During late 19th century, the upstart firms of Tin Pan Alley developed a revolutionary approach to publishing, constructing a system able to sell sheet-music at a previously unimaginable rate. Relying heavily on New York’s importance to national performance networks to disseminate their songs, Tin Pan Alley was defined by the tension between publishers’ attempts to create universally accessible commodities, and the fast-moving, alcohol-drenched, urban environments in which their products were required to thrive.

close

Public Program, Author Talk The Cabinet: George Washington & the Creation of an American Institution Register registration required 29 April 2020.Wednesday, 6:00PM - 7:00PM There is a pre-talk reception at 5:30. Lindsay M. Chervinsky There is a $10 per person fee (no charge for MHS Fellows and Members, EBT or ConnectorCare cardholders). Image entitled /2012/juniper/assets/section37/Winter_2020/The_cabinet-cropped.jpg

On November 26, 1791, George Washington convened his department secretaries—Alexander Hamilton, Thomas Jefferson, Henry Knox, and Edmund Randolph—for the first cabinet meeting. Faced with diplomatic crises, domestic insurrections, and constitutional challenges, Washington decided he needed a group of advisors he could turn to. He modeled his new cabinet on the councils of war he had led as commander of the Continental Army. Lindsay M. Chervinsky reveals the far-reaching consequences of Washington’s choice to create what has become one of the most powerful bodies in the federal government: the presidential cabinet.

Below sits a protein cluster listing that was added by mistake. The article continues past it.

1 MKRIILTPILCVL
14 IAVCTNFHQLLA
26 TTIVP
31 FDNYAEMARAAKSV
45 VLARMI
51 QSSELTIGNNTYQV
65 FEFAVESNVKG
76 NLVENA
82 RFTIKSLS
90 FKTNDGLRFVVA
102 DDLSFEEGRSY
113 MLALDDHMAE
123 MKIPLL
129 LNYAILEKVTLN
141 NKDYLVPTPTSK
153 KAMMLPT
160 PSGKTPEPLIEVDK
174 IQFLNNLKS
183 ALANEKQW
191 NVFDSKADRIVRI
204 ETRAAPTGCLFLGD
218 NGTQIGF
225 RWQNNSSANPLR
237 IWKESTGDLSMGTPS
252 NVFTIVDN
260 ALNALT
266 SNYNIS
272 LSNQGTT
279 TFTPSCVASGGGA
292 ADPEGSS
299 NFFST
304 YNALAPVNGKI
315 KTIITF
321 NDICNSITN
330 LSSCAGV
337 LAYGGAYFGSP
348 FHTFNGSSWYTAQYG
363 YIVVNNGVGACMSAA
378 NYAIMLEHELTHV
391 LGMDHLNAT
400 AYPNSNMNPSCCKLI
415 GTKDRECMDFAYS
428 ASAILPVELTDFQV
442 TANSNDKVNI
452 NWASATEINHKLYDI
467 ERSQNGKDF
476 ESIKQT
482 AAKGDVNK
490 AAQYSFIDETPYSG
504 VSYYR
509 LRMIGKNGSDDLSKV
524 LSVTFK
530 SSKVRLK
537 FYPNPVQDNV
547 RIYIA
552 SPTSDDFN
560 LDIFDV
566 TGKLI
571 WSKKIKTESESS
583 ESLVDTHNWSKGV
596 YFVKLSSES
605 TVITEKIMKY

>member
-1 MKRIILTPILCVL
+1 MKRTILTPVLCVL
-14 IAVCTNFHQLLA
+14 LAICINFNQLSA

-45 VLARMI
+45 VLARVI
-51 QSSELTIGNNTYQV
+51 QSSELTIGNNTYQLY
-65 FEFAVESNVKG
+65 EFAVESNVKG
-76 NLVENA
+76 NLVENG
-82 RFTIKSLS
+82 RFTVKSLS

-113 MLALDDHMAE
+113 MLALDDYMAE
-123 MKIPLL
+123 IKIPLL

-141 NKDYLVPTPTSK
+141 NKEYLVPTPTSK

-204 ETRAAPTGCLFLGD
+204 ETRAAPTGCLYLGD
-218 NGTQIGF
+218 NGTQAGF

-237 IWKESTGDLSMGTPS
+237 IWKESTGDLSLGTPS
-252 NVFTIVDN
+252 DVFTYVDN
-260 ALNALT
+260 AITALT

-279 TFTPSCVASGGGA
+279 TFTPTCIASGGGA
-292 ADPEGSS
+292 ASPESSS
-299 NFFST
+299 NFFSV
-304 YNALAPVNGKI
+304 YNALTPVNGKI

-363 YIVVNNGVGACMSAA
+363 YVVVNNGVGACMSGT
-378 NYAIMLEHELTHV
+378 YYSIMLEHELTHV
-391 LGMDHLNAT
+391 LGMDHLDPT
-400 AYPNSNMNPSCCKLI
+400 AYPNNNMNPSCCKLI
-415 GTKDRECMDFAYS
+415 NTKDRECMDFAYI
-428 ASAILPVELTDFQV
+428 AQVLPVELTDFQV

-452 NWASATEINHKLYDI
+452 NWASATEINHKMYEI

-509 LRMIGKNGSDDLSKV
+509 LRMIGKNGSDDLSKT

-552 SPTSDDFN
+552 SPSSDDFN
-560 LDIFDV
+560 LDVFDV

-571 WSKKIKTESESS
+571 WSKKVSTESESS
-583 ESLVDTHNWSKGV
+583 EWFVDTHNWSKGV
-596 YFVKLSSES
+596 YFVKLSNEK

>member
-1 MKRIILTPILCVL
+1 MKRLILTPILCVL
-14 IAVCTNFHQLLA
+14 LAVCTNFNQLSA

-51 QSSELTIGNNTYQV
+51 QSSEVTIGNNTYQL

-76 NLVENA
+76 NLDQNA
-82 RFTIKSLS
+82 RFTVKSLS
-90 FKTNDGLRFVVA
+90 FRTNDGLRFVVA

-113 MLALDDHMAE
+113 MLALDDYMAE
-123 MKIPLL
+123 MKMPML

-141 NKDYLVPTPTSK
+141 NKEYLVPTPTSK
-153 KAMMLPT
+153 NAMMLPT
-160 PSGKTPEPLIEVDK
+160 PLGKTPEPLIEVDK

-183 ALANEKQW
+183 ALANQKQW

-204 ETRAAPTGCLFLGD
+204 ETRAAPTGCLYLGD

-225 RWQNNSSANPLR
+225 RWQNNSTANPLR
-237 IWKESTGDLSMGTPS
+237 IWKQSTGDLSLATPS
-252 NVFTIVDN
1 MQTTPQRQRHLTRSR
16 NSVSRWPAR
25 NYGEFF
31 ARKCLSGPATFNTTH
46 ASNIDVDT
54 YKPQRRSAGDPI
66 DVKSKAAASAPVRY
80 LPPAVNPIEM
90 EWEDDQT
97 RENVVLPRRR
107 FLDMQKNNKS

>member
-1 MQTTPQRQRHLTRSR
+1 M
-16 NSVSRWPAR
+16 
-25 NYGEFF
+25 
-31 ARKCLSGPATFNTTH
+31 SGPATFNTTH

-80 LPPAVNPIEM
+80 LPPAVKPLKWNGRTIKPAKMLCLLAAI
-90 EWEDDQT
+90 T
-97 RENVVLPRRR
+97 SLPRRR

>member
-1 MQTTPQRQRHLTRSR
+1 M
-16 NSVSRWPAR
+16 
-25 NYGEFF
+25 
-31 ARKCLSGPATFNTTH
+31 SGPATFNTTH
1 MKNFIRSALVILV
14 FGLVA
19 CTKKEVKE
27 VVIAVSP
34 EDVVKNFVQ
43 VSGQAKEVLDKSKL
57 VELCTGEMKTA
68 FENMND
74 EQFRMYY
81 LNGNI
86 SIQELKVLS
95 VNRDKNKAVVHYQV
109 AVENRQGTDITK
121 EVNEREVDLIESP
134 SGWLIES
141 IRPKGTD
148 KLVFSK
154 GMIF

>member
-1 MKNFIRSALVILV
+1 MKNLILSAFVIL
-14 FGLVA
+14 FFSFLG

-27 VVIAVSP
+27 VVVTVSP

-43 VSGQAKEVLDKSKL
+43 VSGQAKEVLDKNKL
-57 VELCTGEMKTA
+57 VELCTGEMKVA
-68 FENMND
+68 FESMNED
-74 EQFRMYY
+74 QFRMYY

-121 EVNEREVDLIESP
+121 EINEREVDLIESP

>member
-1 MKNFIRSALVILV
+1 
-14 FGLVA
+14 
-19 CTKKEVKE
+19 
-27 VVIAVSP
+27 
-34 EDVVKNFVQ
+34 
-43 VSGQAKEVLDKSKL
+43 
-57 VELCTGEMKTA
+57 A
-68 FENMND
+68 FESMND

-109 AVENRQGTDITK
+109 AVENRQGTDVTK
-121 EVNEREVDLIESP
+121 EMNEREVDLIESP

close

Pauline Maier Early American History Seminar Honoring Daniel K. Richter: McNeil Center Alumni Discuss Their Research and Experiences Register registration required at no cost 12 May 2020.Tuesday, 5:15PM - 7:30PM Sari Altshuler, Northeastern University; Chris Parsons, Northeastern University; Joseph Rezek, Boston University; Hunt Howell, Boston University; Jen Manion, Amherst College; Elizabeth Ellis, New York University; and Alicia DeMaio, Harvard University Image entitled /2012/juniper/assets/section37/Seminar_2019-2020/eahs_banner.jpg

Award-winning scholar Daniel K. Richter is one of the most prolific historians working on Native American and Early American history. More than just serving as a premier academic as the Roy F. and Jeannette P. Nichols Professor of History at the University of Pennsylvania, however, Prof. Richter has also been a dedicated mentor and teacher. Through his work as the Richard S. Dunn Director of the McNeil Center for Early American Studies, Richter has advised and inspired generations of young scholars and convened thought-provoking conferences that have sparked new avenues of research. In this last program of the seminar season, seven former students discuss their latest research and reflect on how Prof. Richter influenced their work and understanding of history.

close